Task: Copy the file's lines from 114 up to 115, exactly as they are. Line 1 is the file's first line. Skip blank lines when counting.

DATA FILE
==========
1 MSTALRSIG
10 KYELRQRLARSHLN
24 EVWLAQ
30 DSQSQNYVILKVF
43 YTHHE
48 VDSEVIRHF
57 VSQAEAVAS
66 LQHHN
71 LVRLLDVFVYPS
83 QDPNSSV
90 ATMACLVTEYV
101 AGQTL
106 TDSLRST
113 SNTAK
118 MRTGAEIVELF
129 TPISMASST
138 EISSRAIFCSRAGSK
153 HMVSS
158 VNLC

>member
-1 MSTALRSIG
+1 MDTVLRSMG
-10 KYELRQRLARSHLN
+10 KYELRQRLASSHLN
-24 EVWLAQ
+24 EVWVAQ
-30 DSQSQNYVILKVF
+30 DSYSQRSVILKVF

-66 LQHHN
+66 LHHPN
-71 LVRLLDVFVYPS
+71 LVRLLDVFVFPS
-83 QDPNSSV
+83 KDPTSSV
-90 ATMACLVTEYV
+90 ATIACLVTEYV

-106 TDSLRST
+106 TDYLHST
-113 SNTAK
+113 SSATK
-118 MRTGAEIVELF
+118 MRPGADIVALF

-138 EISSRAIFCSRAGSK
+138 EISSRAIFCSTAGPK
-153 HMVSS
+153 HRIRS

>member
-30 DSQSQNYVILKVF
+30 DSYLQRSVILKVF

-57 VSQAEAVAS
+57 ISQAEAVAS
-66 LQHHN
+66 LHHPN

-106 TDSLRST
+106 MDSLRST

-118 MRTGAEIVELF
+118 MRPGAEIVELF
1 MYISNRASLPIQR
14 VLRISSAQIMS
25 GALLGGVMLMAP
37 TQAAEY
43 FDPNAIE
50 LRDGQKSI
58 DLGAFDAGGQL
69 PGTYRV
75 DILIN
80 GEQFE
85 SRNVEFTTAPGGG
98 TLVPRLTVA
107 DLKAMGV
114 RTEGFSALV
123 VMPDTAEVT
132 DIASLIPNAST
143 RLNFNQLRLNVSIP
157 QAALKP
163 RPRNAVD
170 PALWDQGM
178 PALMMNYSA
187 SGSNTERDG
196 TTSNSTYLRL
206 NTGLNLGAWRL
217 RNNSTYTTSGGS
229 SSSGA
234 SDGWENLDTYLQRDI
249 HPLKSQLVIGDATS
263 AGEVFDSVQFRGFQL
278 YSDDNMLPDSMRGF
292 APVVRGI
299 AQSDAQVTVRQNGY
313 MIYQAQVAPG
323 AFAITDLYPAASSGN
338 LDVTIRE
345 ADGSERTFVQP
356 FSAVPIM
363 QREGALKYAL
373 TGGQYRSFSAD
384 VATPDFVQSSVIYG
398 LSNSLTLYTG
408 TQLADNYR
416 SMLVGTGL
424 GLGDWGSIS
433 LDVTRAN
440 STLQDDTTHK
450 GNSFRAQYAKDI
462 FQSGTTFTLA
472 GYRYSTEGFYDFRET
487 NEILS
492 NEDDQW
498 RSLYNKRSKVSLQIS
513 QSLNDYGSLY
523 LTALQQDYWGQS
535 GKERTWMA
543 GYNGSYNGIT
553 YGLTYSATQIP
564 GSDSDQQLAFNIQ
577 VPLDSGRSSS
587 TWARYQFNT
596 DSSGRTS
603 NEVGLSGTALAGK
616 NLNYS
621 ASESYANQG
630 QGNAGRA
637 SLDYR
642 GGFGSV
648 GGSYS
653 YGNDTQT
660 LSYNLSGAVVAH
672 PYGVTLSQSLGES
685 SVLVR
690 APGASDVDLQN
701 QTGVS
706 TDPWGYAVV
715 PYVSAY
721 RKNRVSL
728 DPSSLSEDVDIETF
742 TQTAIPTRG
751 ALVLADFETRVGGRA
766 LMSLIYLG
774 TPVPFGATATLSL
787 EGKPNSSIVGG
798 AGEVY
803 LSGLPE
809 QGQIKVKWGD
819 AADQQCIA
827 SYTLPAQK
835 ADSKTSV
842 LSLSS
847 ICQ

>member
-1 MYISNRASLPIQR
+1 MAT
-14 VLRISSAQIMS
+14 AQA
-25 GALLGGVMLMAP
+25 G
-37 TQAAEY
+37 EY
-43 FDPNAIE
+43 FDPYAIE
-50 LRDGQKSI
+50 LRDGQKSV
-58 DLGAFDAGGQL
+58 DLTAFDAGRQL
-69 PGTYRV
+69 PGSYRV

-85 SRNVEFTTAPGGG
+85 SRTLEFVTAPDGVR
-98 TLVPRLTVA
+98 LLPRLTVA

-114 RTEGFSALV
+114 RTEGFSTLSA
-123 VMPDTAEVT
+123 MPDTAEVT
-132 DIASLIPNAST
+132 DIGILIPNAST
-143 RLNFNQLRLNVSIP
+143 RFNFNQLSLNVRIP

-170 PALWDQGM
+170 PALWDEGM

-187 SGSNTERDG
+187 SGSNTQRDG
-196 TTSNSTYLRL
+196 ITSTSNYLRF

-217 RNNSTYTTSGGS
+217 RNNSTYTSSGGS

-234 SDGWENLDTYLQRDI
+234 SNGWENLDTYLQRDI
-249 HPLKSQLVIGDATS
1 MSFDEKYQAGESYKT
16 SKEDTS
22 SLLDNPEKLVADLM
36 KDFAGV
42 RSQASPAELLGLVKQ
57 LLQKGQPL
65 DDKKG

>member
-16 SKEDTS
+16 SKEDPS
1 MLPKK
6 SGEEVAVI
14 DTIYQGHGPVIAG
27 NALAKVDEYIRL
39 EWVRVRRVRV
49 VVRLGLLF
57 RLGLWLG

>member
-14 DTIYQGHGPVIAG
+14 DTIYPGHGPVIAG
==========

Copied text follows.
553 YGLTYSATQIP
564 GSDSDQQLAFNIQ